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Riots in Belgrade: Protesters tried to break into city hall

Riots in Belgrade: Protesters tried to break into city hall Unrest in the Serbian capital over election results (photo:

In the Serbian capital Belgrade, people protested this evening over alleged fraud in the parliamentary elections. As a result, riots broke out when protesters tried to break into Belgrade City Hall, reports the Balkan service of Radio Liberty and the Serbian TV channel RTS.

The unrest occurred when members of the opposition and some demonstrators who did not believe in the victory of the ruling party in the elections tried to break through the closed doors of the Belgrade City Hall. The protesters also broke windows and glass at the entrance. The security forces inside the building responded with tear gas.

After that, one of the leaders of the Belgrade police addressed the demonstrators and the opposition. He warned that "forceful entry would be a criminal act". In response, one of the opposition leaders called on the police to leave the building to "take the side of the people."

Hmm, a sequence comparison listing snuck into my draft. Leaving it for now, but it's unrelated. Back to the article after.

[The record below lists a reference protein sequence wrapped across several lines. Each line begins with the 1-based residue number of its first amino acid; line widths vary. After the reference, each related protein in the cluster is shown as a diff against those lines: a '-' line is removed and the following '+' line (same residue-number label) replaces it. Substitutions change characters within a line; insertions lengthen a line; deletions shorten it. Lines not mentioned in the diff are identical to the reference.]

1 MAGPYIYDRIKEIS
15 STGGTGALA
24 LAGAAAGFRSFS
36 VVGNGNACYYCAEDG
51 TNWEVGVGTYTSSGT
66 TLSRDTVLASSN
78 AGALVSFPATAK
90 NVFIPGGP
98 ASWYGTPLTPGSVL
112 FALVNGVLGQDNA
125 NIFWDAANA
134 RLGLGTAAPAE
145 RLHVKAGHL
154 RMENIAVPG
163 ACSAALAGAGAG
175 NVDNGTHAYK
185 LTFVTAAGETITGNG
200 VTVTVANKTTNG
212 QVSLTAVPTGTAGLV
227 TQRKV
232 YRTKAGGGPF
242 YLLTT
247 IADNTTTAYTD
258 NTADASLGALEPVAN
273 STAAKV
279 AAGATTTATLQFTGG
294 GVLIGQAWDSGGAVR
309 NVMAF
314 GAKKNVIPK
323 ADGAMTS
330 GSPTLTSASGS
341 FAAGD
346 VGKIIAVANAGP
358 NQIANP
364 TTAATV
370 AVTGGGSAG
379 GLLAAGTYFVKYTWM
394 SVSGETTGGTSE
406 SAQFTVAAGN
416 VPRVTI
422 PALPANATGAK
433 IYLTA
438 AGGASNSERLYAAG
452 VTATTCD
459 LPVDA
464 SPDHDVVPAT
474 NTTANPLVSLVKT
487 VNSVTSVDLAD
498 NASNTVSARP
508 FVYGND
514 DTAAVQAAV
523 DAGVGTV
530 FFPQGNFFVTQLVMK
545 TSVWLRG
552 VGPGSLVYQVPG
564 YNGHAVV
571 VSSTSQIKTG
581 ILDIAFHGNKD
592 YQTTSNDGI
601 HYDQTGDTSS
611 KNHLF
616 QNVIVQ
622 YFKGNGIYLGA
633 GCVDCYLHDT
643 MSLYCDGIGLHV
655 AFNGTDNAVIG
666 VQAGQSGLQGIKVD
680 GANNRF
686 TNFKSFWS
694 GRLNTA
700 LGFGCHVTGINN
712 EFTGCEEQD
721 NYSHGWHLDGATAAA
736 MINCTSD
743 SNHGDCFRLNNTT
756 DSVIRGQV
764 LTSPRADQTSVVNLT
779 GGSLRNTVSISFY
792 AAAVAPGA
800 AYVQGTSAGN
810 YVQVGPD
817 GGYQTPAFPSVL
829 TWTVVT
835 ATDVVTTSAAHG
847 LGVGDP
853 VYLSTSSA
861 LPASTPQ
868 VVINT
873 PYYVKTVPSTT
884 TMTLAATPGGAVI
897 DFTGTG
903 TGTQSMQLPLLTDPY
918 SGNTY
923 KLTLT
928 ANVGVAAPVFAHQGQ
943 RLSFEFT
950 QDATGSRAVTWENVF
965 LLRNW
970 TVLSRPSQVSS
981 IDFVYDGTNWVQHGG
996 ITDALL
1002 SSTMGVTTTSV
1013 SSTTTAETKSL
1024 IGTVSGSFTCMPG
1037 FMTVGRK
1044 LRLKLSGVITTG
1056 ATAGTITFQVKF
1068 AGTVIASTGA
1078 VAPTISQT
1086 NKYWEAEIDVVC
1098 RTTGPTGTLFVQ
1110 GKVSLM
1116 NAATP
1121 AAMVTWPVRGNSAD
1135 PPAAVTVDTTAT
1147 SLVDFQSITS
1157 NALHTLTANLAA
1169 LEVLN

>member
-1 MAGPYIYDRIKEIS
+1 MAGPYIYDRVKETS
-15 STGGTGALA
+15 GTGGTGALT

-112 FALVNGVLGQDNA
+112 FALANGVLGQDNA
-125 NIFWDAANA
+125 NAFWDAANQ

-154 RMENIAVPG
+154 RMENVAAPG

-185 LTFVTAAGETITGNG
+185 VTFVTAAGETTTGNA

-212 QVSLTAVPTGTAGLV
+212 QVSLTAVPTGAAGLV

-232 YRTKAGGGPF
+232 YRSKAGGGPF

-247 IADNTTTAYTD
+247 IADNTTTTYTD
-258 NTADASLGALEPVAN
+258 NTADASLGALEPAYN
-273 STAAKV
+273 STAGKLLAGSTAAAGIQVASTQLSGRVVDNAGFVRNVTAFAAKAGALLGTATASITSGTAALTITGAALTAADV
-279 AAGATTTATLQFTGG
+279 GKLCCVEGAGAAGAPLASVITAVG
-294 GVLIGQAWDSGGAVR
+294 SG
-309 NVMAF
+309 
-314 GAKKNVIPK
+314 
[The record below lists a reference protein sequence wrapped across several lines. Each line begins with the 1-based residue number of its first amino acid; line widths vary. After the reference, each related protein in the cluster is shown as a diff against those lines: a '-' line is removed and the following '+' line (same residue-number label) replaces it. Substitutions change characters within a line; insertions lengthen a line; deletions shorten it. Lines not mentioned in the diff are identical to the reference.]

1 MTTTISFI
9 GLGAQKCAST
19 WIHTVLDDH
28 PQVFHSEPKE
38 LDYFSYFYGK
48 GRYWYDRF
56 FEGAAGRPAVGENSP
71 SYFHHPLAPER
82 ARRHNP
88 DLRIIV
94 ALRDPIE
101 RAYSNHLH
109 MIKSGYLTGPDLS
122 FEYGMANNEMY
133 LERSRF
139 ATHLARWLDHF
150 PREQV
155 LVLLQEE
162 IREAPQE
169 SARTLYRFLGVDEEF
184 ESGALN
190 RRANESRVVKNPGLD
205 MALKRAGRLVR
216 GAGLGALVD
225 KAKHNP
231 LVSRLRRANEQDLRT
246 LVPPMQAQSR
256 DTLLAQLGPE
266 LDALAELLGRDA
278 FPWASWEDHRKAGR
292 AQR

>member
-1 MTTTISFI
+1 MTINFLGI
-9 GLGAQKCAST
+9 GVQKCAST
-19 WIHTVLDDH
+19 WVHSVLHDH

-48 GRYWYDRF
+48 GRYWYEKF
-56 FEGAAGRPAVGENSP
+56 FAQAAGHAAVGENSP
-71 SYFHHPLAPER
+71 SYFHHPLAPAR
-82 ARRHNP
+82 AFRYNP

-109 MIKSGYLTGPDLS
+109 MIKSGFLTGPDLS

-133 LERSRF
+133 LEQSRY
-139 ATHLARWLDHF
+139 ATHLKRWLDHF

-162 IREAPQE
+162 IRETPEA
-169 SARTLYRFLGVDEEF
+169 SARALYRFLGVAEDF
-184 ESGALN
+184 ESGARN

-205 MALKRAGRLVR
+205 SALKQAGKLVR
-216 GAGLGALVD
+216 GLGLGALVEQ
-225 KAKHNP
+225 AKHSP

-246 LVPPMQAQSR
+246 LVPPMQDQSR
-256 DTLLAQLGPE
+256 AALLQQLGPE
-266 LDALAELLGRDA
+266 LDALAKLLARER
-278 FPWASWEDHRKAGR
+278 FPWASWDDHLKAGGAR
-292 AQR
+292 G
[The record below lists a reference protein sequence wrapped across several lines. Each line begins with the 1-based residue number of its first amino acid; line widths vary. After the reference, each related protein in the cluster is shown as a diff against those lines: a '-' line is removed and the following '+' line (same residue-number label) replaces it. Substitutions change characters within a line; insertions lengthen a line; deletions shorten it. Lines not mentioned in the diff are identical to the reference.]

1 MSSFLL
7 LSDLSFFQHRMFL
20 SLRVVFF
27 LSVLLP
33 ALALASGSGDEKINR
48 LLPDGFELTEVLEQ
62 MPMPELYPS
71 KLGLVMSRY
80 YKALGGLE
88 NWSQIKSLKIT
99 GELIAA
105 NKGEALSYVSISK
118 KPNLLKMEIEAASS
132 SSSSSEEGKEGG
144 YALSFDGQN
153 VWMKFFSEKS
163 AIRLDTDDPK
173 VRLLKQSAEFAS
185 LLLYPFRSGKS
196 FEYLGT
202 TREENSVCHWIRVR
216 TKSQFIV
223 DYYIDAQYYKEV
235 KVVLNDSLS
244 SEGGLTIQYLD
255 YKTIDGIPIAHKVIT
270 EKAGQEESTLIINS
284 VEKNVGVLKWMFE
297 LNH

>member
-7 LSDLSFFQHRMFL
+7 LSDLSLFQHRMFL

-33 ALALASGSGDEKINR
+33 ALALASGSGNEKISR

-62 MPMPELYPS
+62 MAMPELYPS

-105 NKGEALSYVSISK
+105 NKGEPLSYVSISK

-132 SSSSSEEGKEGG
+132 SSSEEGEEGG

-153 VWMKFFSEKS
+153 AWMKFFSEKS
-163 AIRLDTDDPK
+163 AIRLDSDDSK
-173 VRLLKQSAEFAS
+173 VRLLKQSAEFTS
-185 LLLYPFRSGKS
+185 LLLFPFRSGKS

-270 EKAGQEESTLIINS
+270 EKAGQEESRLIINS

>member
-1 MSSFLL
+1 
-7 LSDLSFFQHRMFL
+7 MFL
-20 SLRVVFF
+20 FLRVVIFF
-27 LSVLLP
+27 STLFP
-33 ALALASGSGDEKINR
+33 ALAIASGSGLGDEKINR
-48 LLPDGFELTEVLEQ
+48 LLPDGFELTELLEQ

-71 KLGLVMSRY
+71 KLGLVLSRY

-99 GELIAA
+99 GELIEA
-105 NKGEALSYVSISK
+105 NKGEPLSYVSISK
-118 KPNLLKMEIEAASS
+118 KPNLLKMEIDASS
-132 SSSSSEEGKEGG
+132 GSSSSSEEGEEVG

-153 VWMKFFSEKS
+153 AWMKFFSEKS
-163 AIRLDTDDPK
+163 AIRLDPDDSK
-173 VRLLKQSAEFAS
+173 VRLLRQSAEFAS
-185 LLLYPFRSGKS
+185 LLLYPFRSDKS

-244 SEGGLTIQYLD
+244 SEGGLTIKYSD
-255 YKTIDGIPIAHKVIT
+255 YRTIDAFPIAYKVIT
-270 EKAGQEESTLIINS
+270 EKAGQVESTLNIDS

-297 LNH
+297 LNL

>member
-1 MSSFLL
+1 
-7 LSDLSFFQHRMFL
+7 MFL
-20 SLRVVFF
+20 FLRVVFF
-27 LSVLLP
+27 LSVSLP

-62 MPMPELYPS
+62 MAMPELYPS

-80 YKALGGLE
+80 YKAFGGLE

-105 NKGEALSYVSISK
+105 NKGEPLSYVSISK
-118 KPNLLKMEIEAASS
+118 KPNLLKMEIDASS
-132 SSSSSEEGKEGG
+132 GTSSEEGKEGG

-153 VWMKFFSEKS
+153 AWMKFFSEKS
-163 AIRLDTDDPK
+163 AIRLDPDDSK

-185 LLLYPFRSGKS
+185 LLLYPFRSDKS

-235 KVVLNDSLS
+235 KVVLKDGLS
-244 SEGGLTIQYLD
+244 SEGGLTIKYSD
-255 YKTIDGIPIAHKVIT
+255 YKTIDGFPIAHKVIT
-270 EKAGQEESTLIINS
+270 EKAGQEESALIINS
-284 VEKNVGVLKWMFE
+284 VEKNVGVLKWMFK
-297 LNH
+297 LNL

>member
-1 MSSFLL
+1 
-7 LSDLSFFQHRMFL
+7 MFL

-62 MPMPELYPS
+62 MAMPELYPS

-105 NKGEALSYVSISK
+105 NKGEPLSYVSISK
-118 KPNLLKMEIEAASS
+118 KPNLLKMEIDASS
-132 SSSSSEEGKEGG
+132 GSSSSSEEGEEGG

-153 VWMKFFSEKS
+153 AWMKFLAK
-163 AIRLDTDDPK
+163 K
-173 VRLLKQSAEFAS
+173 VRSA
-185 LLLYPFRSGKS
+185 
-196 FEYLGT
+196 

Serbian authorities' reaction

Due to the unrest in Belgrade, Serbian President Aleksandar Vučić made an urgent appeal. He stated that the situation in the country was under control and that the events in Belgrade were not a revolution.

"I want to tell you not to worry. Although the scenes are dramatic. No revolution is taking place, nothing will go its own way," the Serbian president said.

At the same time, Vučić said that "foreign countries" had warned Serbia about possible protests and an attempted "color revolution." It is worth noting that this term is usually used by Russian dictator Vladimir Putin when talking about revolutions in Ukraine and around the world.

Elections in Serbia

In early November, Vučić dissolved the Serbian parliament and scheduled new parliamentary and local elections for December 17, 2023. The previous general elections in Serbia were held in April 2022, and the next parliamentary elections were scheduled for 2026.

The ruling Serbian Progressive Party won the elections on December 17. However, the opposition believes that the parliamentary elections were rigged.

OSCE observers also recorded election violations in Serbia. Among the violations, in particular, were bribery of voters and media bias.